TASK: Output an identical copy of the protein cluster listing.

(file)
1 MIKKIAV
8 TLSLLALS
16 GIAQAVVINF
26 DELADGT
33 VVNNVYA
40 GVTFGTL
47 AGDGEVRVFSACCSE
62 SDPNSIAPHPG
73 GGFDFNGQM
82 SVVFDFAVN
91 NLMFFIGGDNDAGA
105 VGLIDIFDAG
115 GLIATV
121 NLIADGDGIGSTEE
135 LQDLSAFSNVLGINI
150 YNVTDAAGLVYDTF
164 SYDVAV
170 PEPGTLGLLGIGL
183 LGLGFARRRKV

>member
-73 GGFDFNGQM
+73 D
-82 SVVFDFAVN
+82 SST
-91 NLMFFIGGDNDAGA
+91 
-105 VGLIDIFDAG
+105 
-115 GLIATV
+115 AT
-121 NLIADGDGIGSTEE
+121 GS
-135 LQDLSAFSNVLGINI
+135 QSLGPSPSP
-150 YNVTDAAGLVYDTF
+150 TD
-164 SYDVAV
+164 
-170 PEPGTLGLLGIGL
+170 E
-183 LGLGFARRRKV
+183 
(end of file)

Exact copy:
1 MIKKIAV
8 TLSLLALS
16 GIAQAVVINF
26 DELADGT
33 VVNNVYA
40 GVTFGTL
47 AGDGEVRVFSACCSE
62 SDPNSIAPHPG
73 GGFDFNGQM
82 SVVFDFAVN
91 NLMFFIGGDNDAGA
105 VGLIDIFDAG
115 GLIATV
121 NLIADGDGIGSTEE
135 LQDLSAFSNVLGINI
150 YNVTDAAGLVYDTF
164 SYDVAV
170 PEPGTLGLLGIGL
183 LGLGFARRRKV

>member
-73 GGFDFNGQM
+73 D
-82 SVVFDFAVN
+82 SST
-91 NLMFFIGGDNDAGA
+91 
-105 VGLIDIFDAG
+105 
-115 GLIATV
+115 AT
-121 NLIADGDGIGSTEE
+121 GS
-135 LQDLSAFSNVLGINI
+135 QSLGPSPSP
-150 YNVTDAAGLVYDTF
+150 TD
-164 SYDVAV
+164 
-170 PEPGTLGLLGIGL
+170 E
-183 LGLGFARRRKV
+183 